Mr Maree added that, although the PIC had made some major investments during recent years that had virtually doubled its property portfolio, capital investment constituted only 1% of PIC's total portfolio. The money market provided better potential returns than the bond market. As far as asset allocation changes in 2003 were concerned, these had not been significant and the performance figures contained in the presentation had not yet been formally audited.

Dr Woods asked how the PIC's investment policy decisions were made. Did the PIC receive mandates from its clients? Did the PIC keep separate records of the accounts of all its clients?

The Deputy Minister replied that work was currently being done within the GEPF to refine the broad mandate given to the PIC in 1994. There was a difference between the funds managed on behalf of the GEPF and those of the PIC's other clients required by law to invest with the PIC. The PIC hoped to extend the level of service offered to the GEPF to each of the clients on whose behalf it managed funds.

Mr Maree added that each portfolio was managed separately. The mandates for most of the PIC's other clients did not include equities and other long-term asset classes because they tended to be short-term cash mandates. The GEPF was therefore the only client with property, equities, structured products, capital market and money market products in its portfolio. Cash or money market instruments, together with limited capital market exposure by way of mechanisms such as short-term bonds, were used for most of the PIC's other clients.

The Deputy Minister added that, in order to manage risk, the PIC had set limits on the extent of its holdings in a particular financial institution and tended to remain well below those limits.

Dr Woods asked the PIC to explain its plans for dealing with risk management. He also asked for more detail on critical risk management issues and the internal controls in place to address them.

Mr Y Waga, PIC Commissioner, said that there were different processes and structures in place to deal with risk management including an audit committee, an investment management committee and an executive committee. Strict procedures for evaluating and monitoring investments were followed. The PIC was in the process of appointing a risk manager to refine and drive these.

Ms F Mtoba, PIC Commissioner, added that, although the Auditor-General's Report had indicated that the PIC did not have a risk management framework in place, this referred to the required documentation. The necessary processes and procedures were already in place.

The Co-Chair asked how many PIC investments had benefited women as role players in BEE.

Ms Mtoba replied that, as the Deputy Minister had already indicated, the PIC's earlier BEE transactions had been in line with policy at the time. The funding of BEE initiatives driven by women was one of the areas PIC would be exploring, in line with Government's broad-based BEE strategy.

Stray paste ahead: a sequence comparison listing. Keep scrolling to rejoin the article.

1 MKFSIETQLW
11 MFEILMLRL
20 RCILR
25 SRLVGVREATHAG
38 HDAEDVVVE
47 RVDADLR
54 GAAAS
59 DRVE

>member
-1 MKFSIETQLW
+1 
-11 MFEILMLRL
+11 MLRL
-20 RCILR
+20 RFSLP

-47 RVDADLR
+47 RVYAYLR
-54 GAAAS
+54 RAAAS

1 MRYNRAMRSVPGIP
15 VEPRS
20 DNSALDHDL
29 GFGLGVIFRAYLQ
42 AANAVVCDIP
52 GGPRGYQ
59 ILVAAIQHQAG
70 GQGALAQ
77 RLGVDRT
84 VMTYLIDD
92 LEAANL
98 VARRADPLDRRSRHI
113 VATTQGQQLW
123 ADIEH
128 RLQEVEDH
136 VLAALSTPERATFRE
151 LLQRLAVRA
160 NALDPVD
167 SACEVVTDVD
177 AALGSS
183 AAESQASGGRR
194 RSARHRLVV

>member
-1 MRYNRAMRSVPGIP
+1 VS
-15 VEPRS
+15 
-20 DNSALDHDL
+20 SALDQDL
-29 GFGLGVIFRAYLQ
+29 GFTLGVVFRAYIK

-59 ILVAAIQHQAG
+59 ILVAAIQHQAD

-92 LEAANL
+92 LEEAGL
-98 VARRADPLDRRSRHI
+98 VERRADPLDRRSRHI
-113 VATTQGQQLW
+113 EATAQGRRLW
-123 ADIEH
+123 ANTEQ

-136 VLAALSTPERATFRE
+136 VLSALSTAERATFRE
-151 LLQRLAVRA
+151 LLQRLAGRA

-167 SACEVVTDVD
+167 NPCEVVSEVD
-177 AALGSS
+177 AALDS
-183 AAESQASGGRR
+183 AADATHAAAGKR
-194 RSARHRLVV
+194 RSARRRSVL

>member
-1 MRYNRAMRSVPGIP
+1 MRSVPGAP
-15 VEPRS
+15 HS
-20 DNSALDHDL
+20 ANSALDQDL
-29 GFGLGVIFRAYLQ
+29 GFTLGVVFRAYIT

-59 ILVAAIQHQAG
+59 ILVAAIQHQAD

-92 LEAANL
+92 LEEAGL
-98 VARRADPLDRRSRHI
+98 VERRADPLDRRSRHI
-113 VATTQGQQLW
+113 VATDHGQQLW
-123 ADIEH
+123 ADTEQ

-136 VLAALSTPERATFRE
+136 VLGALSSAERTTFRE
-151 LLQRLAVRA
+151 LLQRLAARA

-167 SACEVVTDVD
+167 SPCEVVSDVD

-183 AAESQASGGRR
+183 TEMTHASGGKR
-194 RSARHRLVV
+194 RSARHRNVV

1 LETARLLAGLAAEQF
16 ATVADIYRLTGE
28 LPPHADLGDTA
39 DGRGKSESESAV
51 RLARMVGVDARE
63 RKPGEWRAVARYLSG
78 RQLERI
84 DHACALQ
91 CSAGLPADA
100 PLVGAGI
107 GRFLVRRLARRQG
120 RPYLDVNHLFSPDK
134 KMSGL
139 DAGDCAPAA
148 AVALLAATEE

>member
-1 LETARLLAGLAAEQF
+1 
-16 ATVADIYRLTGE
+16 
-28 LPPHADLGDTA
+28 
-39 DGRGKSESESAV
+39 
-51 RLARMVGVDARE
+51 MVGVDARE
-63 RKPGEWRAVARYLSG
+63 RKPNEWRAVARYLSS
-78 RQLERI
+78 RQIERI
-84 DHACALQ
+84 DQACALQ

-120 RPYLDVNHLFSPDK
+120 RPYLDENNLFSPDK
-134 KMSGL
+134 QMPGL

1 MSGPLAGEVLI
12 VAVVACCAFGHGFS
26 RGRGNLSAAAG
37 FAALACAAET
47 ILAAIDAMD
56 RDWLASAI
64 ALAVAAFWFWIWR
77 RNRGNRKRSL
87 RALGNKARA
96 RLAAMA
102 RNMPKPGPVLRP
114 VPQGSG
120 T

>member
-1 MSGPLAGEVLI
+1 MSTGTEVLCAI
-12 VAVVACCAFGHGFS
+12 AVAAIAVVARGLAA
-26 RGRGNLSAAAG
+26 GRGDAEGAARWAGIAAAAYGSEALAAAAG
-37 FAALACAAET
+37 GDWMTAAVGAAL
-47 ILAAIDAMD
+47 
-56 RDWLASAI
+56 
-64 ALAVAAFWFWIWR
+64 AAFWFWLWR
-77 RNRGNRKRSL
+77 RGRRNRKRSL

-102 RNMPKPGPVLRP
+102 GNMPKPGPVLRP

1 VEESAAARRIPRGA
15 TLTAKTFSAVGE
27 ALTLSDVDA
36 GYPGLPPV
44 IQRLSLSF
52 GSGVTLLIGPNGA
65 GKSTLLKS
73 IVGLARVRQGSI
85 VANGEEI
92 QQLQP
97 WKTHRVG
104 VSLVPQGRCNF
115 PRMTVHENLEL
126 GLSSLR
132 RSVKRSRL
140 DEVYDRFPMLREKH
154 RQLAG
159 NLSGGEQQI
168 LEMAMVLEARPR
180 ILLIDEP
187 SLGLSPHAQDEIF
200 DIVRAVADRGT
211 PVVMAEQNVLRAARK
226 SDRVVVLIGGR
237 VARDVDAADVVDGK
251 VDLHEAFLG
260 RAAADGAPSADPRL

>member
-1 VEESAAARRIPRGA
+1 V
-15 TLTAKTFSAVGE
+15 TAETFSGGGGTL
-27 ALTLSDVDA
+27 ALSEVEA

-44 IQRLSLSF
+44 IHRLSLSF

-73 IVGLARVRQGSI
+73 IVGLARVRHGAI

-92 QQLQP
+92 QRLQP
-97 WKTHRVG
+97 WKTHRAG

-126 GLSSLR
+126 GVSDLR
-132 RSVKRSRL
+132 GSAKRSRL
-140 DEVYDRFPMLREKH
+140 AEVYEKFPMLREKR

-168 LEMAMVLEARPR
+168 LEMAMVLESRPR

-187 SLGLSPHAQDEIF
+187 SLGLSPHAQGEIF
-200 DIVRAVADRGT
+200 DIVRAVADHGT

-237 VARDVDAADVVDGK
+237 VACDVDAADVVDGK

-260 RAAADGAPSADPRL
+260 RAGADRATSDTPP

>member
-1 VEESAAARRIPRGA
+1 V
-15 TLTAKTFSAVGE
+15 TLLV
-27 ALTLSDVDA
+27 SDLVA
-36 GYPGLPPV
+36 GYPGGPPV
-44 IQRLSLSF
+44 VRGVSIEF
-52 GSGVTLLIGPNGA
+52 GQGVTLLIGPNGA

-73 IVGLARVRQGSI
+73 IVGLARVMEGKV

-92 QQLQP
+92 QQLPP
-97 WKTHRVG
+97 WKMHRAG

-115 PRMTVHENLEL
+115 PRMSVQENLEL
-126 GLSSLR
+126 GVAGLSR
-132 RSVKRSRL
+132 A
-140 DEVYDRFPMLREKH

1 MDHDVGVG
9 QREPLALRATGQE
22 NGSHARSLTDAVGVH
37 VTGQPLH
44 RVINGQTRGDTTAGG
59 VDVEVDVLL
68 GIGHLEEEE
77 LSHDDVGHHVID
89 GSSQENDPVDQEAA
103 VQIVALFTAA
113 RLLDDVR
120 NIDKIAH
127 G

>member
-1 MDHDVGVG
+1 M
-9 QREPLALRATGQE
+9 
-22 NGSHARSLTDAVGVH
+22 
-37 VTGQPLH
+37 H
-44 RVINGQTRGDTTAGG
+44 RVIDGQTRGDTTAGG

Mr W Bezuidenhout, PIC Acting Chief Financial Officer (CFO), urged members to measure the PIC in terms of its performance.

The Co-Chair asked for clarity on a statement made during the presentation regarding a possible merger between the GEPF and the PIC.

The Deputy Minister replied that the PIC had been given the go ahead to explore this option, although no decisions had been taken. The PIC faced many challenges in achieving its operational objectives because of the huge risks entailed in managing such large portfolios. Ensuring that the PIC was equipped with the necessary skills was a priority at present. The GEPF faced its own challenges, one of which was to address the delays experienced in accessing retirement benefits. Both organisations were facing critical challenges that needed to be addressed before a merger could be realistically considered. The autonomy of the PIC also needed to be considered and this could impact on any plans for a merger.

The Co-Chair asked whether the current review of the PIC's organisational structure would look at the functioning of the Board and the personnel issues alluded to during the discussions.

The Deputy Minister replied that the PIC would report back to the Committee soon with more detail on the outcome of the organisational review.

Mr Molefe added that legislative amendments might be required to bring the PIC in line with the organisational structures and institutional arrangements in place in other public enterprises such as the South African Revenue Services (SARS) or the Development Bank of Southern Africa (DBSA).

Mr B Mnguni (ANC) asked whether the PIC had an investment strategy in place. If so, how was it that certain BEE investments had crashed?

The Deputy Minister replied that, although an investment strategy was in place, it was evolving all the time and would be affected by a new GEPF mandate should one be forthcoming.

Mr Molefe added that the PIC Board set guidelines on where and how the PIC should invest funds. Also, the portfolio managers were in regular contact with traders about market developments and trends.

The Chair asked for details of the GEPF's annual cash flow liquidity requirements.

Mr Maree replied that he did not have the exact figures to hand but would make the information available to members as soon as possible.

The meeting was adjourned.